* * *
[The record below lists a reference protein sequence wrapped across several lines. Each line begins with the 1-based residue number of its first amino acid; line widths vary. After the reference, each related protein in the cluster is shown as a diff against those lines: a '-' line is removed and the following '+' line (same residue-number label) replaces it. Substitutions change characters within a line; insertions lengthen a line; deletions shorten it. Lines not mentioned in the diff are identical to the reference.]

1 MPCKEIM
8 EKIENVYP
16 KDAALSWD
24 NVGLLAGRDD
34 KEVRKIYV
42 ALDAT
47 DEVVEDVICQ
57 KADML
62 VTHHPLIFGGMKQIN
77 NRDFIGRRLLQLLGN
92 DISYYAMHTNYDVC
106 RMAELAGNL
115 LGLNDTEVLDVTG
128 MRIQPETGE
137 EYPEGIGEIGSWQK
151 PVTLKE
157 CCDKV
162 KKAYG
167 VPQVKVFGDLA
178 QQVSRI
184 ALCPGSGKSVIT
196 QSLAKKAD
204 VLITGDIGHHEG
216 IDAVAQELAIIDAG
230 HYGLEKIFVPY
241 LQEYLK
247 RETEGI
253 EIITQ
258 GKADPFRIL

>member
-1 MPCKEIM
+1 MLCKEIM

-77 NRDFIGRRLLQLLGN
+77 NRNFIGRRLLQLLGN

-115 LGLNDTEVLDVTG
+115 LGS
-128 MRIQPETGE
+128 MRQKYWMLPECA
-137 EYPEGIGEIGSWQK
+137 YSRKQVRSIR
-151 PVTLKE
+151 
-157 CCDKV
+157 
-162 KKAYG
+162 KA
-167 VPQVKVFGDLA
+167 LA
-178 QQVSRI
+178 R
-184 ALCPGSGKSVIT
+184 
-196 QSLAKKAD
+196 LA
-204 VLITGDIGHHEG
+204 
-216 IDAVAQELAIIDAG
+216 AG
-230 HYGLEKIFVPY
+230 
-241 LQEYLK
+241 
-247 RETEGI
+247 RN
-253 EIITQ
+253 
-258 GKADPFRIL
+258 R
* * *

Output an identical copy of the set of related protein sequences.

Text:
[The record below lists a reference protein sequence wrapped across several lines. Each line begins with the 1-based residue number of its first amino acid; line widths vary. After the reference, each related protein in the cluster is shown as a diff against those lines: a '-' line is removed and the following '+' line (same residue-number label) replaces it. Substitutions change characters within a line; insertions lengthen a line; deletions shorten it. Lines not mentioned in the diff are identical to the reference.]

1 MPCKEIM
8 EKIENVYP
16 KDAALSWD
24 NVGLLAGRDD
34 KEVRKIYV
42 ALDAT
47 DEVVEDVICQ
57 KADML
62 VTHHPLIFGGMKQIN
77 NRDFIGRRLLQLLGN
92 DISYYAMHTNYDVC
106 RMAELAGNL
115 LGLNDTEVLDVTG
128 MRIQPETGE
137 EYPEGIGEIGSWQK
151 PVTLKE
157 CCDKV
162 KKAYG
167 VPQVKVFGDLA
178 QQVSRI
184 ALCPGSGKSVIT
196 QSLAKKAD
204 VLITGDIGHHEG
216 IDAVAQELAIIDAG
230 HYGLEKIFVPY
241 LQEYLK
247 RETEGI
253 EIITQ
258 GKADPFRIL

>member
-1 MPCKEIM
+1 MLCKEIM

-77 NRDFIGRRLLQLLGN
+77 NRNFIGRRLLQLLGN

-115 LGLNDTEVLDVTG
+115 LGS
-128 MRIQPETGE
+128 MRQKYWMLPECA
-137 EYPEGIGEIGSWQK
+137 YSRKQVRSIR
-151 PVTLKE
+151 
-157 CCDKV
+157 
-162 KKAYG
+162 KA
-167 VPQVKVFGDLA
+167 LA
-178 QQVSRI
+178 R
-184 ALCPGSGKSVIT
+184 
-196 QSLAKKAD
+196 LA
-204 VLITGDIGHHEG
+204 
-216 IDAVAQELAIIDAG
+216 AG
-230 HYGLEKIFVPY
+230 
-241 LQEYLK
+241 
-247 RETEGI
+247 RN
-253 EIITQ
+253 
-258 GKADPFRIL
+258 R